Two credential stealing apps on the Google Play store have targeted users of popular cryptocurrency exchange Poloniex. The fake apps masquerade as the official Poloniex mobile app. Additionally, these apps not only collect Poloniex login credentials but also try to trick people into giving access to Gmail accounts to the attackers.
Fake Apps Removed… For Now
These two apps have now been kicked out of Google Play after ESER researchers informed Google of their presence.
Poloniex is a top cryptocurrency exchange that deals with over 100 virtual currencies where users can buy and trade. Its popularity is the key reason more fraudsters are drawn to tricking users.
With the increasing popularity of cryptocurrencies, many people new to the concept fall into traps. This happens due to a lack of knowledge about digital currency and how it’s traded. These fraudulent apps target newbies who are not fully aware of the number of scams targeting the crypto industry.
Cybercriminals utilize every opportunity they can to take over computing power to mine cryptocurrencies without the knowledge of a user. They hijack computers power via browsers and phishing attacks.
The Fraudulent Poloniex Apps
The first app slipped into the Play Store between August 28, 2017, and September 19, 2017, with the name “POLONIEX”. It also had the developer label “Poloniex”. Even with bad reviews and mixed comments the app still was installed by around 5,000 users.
The second app that sneaked into the Play Store was named “POLONIEX EXCHANGE” under the developer name “POLONIEX COMPANY”. The app was made available on October 15, 2017, and saw around 500 installs.
The apps were taken off the store after ESET’s notification to Google Play. Additionally, the researchers also informed Poloniex so the company could notify its clients to be careful of such fraudulent apps.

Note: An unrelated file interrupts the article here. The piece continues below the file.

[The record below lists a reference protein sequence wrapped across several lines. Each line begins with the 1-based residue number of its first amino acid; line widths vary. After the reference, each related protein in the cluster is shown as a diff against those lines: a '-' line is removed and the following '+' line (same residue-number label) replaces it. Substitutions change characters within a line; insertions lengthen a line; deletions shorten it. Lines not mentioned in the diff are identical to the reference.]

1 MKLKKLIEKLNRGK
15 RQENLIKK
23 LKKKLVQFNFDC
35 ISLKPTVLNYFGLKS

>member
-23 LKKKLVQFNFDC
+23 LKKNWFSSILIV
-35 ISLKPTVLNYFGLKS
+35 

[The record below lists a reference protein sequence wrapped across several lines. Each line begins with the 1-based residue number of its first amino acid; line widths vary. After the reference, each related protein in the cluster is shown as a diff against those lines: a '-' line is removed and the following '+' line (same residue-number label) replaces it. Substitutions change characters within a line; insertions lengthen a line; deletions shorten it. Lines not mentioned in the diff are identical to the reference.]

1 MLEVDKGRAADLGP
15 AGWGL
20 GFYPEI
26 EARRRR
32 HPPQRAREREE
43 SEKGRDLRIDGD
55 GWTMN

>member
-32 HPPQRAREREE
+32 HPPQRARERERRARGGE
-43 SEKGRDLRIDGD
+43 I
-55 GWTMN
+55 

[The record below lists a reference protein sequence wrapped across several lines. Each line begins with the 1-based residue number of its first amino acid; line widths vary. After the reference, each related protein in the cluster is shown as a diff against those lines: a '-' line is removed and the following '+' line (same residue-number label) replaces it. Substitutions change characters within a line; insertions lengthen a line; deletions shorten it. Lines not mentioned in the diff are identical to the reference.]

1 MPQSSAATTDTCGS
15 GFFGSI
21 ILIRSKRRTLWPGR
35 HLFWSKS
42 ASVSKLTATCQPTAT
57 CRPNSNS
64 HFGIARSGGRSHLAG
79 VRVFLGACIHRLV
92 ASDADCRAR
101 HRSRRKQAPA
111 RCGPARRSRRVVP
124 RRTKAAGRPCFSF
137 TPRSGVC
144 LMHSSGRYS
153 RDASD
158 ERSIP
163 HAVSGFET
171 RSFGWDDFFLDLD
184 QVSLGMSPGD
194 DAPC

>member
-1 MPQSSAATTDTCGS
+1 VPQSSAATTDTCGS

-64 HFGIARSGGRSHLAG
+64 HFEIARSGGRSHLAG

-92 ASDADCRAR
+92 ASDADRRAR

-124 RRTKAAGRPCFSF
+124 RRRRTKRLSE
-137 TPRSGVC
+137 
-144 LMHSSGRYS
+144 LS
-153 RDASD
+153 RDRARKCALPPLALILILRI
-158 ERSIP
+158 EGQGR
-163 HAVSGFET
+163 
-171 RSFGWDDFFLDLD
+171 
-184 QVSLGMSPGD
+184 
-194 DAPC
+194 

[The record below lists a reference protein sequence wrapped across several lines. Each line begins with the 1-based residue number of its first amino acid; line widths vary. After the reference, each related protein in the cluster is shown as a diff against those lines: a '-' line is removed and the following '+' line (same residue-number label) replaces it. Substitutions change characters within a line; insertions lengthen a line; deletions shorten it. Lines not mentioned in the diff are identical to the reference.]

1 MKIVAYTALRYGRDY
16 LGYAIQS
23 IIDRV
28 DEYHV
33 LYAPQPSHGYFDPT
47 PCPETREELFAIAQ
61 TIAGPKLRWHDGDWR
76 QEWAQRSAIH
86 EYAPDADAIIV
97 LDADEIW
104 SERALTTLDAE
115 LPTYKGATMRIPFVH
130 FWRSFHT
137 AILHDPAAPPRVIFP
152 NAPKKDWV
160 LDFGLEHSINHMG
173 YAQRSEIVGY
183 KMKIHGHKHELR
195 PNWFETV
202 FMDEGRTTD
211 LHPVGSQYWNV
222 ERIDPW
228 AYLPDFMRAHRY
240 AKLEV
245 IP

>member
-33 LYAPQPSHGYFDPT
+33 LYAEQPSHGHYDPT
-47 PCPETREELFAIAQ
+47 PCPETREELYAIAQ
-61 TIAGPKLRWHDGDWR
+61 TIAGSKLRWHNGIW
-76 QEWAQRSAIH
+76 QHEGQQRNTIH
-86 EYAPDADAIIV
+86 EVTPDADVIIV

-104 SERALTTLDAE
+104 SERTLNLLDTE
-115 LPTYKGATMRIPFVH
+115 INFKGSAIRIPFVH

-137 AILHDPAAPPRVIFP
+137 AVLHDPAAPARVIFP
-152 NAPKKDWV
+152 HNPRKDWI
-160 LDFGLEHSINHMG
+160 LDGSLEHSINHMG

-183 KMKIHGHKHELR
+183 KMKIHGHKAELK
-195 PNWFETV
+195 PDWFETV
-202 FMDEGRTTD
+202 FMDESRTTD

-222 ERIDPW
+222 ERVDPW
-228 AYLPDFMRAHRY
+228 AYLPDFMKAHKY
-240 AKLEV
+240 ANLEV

How These Fake Apps Steal Information
These malicious imposters use the apps to first retrieve credentials of the Poloniex account. To gain access to the official account one must have login details of the Poloniex account and the email account to command messages of unauthorized logins and transactions.
To gain user trust, these apps try to disguise the functionality and appearance to match the legitimate app so there is low or no suspicion. Both the malicious apps use the same method to steal information:
The stealing process starts as soon as the app is launched. A fake screen appears requesting users to enter the Poloniex credentials. Once the user enters the details and clicks on “sign in” the information is directly sent to attackers.
Once the crooks have access to the Poloniex login credentials, their next task is to steal email login details. Generally, users receive a prompt requesting to sign in with Google account for “two-step security check”. The prompt apparently appears from Google. If users “sign in” and mistakenly grant access to the email messages, these apps will also have control over their inbox.
With access to both Poloniex and email, attackers can carry out transactions and erase all notifications sent to victim’s inbox. This results in full compromise of the account.
To appear less suspicious, these apps direct users to the official website of Poloniex and ask them to sing in. The legitimate website opens every time the app launches, gaining users’ trust.
Double Verification Service
If a user does not have a two-step verification on the account, the attacker will gain control over their account. This gives the hacker the authority to carry out any transaction in the name of the user. The attacker also can lock them out of their account or change any setting on users’ behalf.
If the user has two-factor verification, the risk from imposter apps decreases. Poloniex provides its user with a double verification system through Google Authenticator. The 2FA creates random login codes that user receive via voice call, text or over the Google Authenticator app. It is impossible for the imposter to gain access to these secure codes — and clients’ accounts are safe.
As a Poloniex user, always ensure two-factor authentication service is enabled wherever possible. Also, if you think you’ve been attacked by fake apps then immediately change the login credentials of your Poloniex and email accounts.
And of course, before downloading an app, always check its rating and comments.
Have you ever been, or almost been, fooled by a fake phishing app? Tell us about it in the comments.
Images via fake Poloniex apps, Pixabay